- ISBN:
- 9780691144771
- eISBN:
- 9781400881253
- Item type:
- chapter

- Publisher:
- Princeton University Press
- DOI:
- 10.23943/princeton/9780691144771.003.0007
- Subject:
- Mathematics, Geometry / Topology

This chapter justifies the assumption that ball quotients covering line arrangements exist. It begins with the general case on the existence of finite covers by ball quotients of weighted ...
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This chapter justifies the assumption that ball quotients covering line arrangements exist. It begins with the general case on the existence of finite covers by ball quotients of weighted configurations, focusing on log-canonical divisors and Euler numbers reflecting the weight data on divisors on the blow-up X of P2 at the singular points of a line arrangement. It then uses the Kähler-Einstein property to prove an inequality between Chern forms that, when integrated, gives the appropriate Miyaoka-Yau inequality. It also discusses orbifolds and b-spaces, weighted line arrangements, the problem of the existence of ball quotient finite coverings, log-terminal singularity and log-canonical singularity, and the proof of the main existence theorem for line arrangements. Finally, it considers the isotropy subgroups of the covering group.Less

This chapter justifies the assumption that ball quotients covering line arrangements exist. It begins with the general case on the existence of finite covers by ball quotients of weighted configurations, focusing on log-canonical divisors and Euler numbers reflecting the weight data on divisors on the blow-up *X* of P2 at the singular points of a line arrangement. It then uses the Kähler-Einstein property to prove an inequality between Chern forms that, when integrated, gives the appropriate Miyaoka-Yau inequality. It also discusses orbifolds and *b*-spaces, weighted line arrangements, the problem of the existence of ball quotient finite coverings, log-terminal singularity and log-canonical singularity, and the proof of the main existence theorem for line arrangements. Finally, it considers the isotropy subgroups of the covering group.

*Marcel Danesi*

- Published in print:
- 2020
- Published Online:
- January 2020
- ISBN:
- 9780198852247
- eISBN:
- 9780191886959
- Item type:
- chapter

- Publisher:
- Oxford University Press
- DOI:
- 10.1093/oso/9780198852247.003.0006
- Subject:
- Mathematics, History of Mathematics, Educational Mathematics

The number e, which is equal to 2.71828…, might seem like something trivial—a play on numbers by mathematicians. Nothing could be further from the truth. It is defined as the limit of the expression ...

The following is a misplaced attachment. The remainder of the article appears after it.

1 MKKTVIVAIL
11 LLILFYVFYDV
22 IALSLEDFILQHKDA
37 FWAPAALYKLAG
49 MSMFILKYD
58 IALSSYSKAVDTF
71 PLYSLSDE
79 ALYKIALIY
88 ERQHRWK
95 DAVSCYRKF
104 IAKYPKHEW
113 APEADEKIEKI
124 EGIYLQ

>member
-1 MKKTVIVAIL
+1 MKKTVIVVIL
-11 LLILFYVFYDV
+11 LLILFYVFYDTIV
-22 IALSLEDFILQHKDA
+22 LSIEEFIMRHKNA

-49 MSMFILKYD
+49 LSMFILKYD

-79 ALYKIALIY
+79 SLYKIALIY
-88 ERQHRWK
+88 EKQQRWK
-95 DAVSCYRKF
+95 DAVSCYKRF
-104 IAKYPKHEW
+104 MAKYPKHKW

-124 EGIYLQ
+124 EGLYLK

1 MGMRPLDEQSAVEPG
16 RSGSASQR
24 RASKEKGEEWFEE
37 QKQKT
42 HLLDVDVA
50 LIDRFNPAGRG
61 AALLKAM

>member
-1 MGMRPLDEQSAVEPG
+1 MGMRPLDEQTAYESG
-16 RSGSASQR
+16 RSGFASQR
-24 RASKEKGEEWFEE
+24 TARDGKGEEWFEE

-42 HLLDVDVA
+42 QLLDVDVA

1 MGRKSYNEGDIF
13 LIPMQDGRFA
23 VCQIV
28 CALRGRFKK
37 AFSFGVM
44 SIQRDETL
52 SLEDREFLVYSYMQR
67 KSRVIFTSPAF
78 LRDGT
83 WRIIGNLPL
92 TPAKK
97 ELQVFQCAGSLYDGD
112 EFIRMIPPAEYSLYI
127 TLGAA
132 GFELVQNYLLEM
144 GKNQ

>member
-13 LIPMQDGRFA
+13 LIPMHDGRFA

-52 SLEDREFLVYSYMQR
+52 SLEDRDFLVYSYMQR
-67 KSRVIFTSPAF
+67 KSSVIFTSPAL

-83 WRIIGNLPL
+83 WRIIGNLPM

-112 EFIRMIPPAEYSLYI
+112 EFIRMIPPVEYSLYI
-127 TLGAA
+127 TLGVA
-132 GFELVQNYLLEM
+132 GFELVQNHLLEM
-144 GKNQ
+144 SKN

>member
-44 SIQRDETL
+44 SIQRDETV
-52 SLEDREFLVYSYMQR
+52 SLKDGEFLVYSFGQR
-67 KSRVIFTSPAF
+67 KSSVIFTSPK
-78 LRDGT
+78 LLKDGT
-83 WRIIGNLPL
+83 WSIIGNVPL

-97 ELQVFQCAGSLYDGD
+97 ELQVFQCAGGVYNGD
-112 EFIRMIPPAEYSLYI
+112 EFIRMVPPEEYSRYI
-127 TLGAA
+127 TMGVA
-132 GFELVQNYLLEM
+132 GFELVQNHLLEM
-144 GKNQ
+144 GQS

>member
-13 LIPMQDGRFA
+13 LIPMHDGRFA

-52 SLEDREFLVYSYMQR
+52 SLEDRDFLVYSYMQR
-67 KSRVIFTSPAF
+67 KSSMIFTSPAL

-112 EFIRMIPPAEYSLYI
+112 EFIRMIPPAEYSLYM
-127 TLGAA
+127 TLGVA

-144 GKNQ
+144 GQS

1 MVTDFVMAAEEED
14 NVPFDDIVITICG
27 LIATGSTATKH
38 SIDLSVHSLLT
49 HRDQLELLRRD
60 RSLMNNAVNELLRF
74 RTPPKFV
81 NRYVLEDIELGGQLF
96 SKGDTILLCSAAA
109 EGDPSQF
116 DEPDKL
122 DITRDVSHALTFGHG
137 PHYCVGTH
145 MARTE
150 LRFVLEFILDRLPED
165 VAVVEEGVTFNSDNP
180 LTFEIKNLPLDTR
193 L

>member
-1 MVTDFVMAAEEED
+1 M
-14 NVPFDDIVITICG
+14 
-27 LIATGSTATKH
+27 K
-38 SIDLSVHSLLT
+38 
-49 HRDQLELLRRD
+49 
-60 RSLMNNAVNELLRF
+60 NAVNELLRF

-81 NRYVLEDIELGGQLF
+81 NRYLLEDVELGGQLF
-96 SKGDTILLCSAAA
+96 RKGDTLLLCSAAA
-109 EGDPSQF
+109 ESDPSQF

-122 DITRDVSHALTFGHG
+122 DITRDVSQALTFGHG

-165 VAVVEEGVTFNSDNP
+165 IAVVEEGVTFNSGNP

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The number e, which is equal to 2.71828…, might seem like something trivial—a play on numbers by mathematicians. Nothing could be further from the truth. It is defined as the limit of the expression (1 + 1/n)n as n becomes large without bound. What possible connection does this number have with other areas of mathematics? As it turns out, it forms the base of natural logarithms; it appears in equations describing growth and change; it surfaces in formulas for curves; it crops up frequently in probability theory; and it appears in formulas for calculating compound interest. It is another example of how the ideas in mathematics are not isolated ones, but highly interrelated. The purpose of this chapter is, in fact, to link e to other great ideas, showing how mathematical discovery forms a chain—a chain constructed with a handful of fundamental ideas that appear across time and space, finding form and explanation in the writings and musings of individual mathematicians.Less

The number *e*, which is equal to 2.71828…, might seem like something trivial—a play on numbers by mathematicians. Nothing could be further from the truth. It is defined as the limit of the expression (1 + 1/*n*)^{n} as *n* becomes large without bound. What possible connection does this number have with other areas of mathematics? As it turns out, it forms the base of natural logarithms; it appears in equations describing growth and change; it surfaces in formulas for curves; it crops up frequently in probability theory; and it appears in formulas for calculating compound interest. It is another example of how the ideas in mathematics are not isolated ones, but highly interrelated. The purpose of this chapter is, in fact, to link *e* to other great ideas, showing how mathematical discovery forms a chain—a chain constructed with a handful of fundamental ideas that appear across time and space, finding form and explanation in the writings and musings of individual mathematicians.